westernsWho was Gene Autry? It’s a fair question. In his time, Gene Autry was many things to many people, but it’s fair to say that Autry was a man who, by dint of will and some modest musical talent, rose from his hardscrabble origins to transform the popular culture of the 20th century.

He influenced or changed everything he touched, and he had a hand in every area of popular entertainment except literature and theatre, unless comic books and rodeos count (and they do). Autry was the original king of all media.

He was textbook Horatio Alger, but multiplied by a factor of 50. He wasn’t the greatest singer, he couldn’t act much and he had to be taught how to handle a horse by stunt men and wranglers. But he knew how to pick good songs and perform them (“Rudolph, the Red-Nosed Reindeer,” “You Are My Sunshine”), learned to act well enough to play the same character, Gene Autry, for more than 20 years, and he had an innate instinct for marketing and promotion, which jibed nicely with his love of touring and performing. Autry is the only show business personality with five stars, representing five categories of activity, on the Hollywood Walk of Fame.

Audiences loved him. It didn’t matter that he wasn’t rugged, tall or tough. They liked his music and his modesty. As a Western hero, Autry personified decency, fair play, hard work and clean living.

When he wasn’t touring, broadcasting or turning out seven movies a year, he was battling studio exec-utives tooth and nail and carving a multi million-dollar empire. Gene Autry was a one-in-a-million everyman.

Holly George-Warren is the author of Public Cowboy No. 1: The Life and Times of Gene Autry (left), a book that opens the door wide on the phenomenon and the man, Orvon Gene Autry, who would have turned 100 on September 29 (Autry died in 1998). She is also the author of Honky-Tonk Heroes and Hillbilly Angels: The Pioneers of Country and Western Music and Cowboy: How Hollywood Invented the Wild West.

I spoke to Holly while she was visiting Los Angeles to participate in the opening of the Gene Autry Centennial Exhibition at the Autry National Center, a show that runs through January 13, 2008.

TW: I would imagine that a lot of interesting people with close connections to Autry have been coming forward to talk to you at the opening.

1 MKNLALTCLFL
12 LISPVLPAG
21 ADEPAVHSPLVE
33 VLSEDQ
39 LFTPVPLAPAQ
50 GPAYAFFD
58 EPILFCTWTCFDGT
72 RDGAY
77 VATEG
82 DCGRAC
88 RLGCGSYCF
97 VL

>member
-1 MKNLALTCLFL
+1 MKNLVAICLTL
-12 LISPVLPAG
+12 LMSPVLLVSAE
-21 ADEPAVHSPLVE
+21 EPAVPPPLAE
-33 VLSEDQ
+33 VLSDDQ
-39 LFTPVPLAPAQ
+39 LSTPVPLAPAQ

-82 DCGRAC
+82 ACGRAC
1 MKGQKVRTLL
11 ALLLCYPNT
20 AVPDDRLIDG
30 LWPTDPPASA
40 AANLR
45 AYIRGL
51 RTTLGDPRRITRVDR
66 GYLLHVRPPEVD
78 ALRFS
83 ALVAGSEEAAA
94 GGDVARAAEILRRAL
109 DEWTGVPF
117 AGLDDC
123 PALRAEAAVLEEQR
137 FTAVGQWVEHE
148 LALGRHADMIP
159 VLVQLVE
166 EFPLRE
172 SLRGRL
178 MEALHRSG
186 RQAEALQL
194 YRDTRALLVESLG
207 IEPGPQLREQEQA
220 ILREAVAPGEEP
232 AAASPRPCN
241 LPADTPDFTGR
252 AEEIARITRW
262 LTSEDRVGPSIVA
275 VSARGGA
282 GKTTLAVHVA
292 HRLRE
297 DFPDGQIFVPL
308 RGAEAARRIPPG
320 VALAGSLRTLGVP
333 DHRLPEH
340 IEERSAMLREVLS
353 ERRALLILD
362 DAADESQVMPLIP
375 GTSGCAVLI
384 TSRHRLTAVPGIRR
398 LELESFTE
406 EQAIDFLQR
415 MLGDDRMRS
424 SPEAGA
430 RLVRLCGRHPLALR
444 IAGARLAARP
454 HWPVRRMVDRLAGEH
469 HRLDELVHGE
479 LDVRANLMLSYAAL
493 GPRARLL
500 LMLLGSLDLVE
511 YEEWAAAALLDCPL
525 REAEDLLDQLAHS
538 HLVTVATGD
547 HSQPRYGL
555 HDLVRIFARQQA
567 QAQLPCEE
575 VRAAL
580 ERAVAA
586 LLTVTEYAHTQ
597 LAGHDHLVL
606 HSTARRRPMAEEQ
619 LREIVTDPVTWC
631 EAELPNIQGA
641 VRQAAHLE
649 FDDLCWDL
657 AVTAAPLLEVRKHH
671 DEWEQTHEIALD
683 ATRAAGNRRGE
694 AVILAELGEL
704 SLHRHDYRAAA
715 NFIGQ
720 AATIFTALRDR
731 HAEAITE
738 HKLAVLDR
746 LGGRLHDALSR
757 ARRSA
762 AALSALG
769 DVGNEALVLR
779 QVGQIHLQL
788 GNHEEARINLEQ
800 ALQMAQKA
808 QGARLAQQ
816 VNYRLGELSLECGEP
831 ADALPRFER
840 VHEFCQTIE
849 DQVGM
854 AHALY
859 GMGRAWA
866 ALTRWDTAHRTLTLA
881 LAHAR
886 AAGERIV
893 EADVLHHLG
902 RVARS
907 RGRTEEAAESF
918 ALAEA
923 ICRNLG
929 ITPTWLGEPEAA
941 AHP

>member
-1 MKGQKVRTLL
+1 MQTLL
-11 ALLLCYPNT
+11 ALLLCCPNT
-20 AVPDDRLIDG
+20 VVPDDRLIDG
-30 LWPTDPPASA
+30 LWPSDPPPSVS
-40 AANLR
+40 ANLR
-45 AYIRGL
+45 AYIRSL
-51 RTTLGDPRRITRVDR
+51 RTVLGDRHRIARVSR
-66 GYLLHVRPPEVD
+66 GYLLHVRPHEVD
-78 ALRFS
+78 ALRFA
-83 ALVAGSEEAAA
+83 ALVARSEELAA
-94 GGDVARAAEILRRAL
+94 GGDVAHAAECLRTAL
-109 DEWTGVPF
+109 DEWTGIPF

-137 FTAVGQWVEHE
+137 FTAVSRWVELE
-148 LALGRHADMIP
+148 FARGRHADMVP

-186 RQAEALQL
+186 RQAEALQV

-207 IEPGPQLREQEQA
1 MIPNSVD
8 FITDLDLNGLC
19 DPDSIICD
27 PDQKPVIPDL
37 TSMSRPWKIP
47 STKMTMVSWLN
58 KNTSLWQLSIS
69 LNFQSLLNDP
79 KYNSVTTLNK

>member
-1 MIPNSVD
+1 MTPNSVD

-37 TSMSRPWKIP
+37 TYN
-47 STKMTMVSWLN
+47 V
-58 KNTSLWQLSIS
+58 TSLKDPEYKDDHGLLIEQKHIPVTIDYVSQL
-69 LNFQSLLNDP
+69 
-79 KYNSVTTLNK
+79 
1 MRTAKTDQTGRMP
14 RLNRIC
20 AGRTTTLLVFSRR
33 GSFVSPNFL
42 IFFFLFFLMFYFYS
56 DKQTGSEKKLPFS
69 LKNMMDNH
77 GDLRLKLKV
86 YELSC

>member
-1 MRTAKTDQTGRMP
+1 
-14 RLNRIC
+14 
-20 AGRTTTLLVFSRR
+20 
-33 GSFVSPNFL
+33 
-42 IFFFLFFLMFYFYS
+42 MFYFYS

HGW: Oh yeah. It’s so crazy. I’ve just finished three days of book signings and even though I worked on the book for 10 years, people I was desperately trying to find have just now come out of the woodwork. Frankie Marvin was Gene’s best buddy going back to 1928 and worked with him his entire life. He also really helped Gene make it in New York. Frankie’s daughter came to meet me Wednesday night. It was amazing. So now I’m getting all these people’s phone numbers for whatever, whenever, you know, to add more material sometime down the road.

What kind of access did you have to Autry’s personal material?

It was so incredible. I had total complete access to everything—all his personal papers, files, contracts, everything. And then they put me in touch with everyone they had contact information for. The great thing was [no one asked] for editorial approval or anything. This was about as good as it gets.

But here’s the really amazing part: Gene, back in the early ’70s, bought all the negatives to all his Republic pictures, and, unbelievably, with all the film stuff they gave him, they also handed him all the files they had there that related to him, through all the years!

Yet your book makes it clear that Autry and the studio heads were constantly locking horns. They handed him all their paperwork?

All the way back to his original 1934 contract with Mascot Films [Autry’s first important film work, The Phantom Empire, was produced at Mascot]. There were contracts from 1936, ’37, ’38, through post-WWII. Inner office memos—stuff he never saw, would never have seen; telegrams, notes, letters. I saw this stuff, and I started shaking.

My favorite parts of the Autry story were the vicious contract and money fights with studio executives Nat Levine and Herbert J. Yates, and how cool Autry was throughout.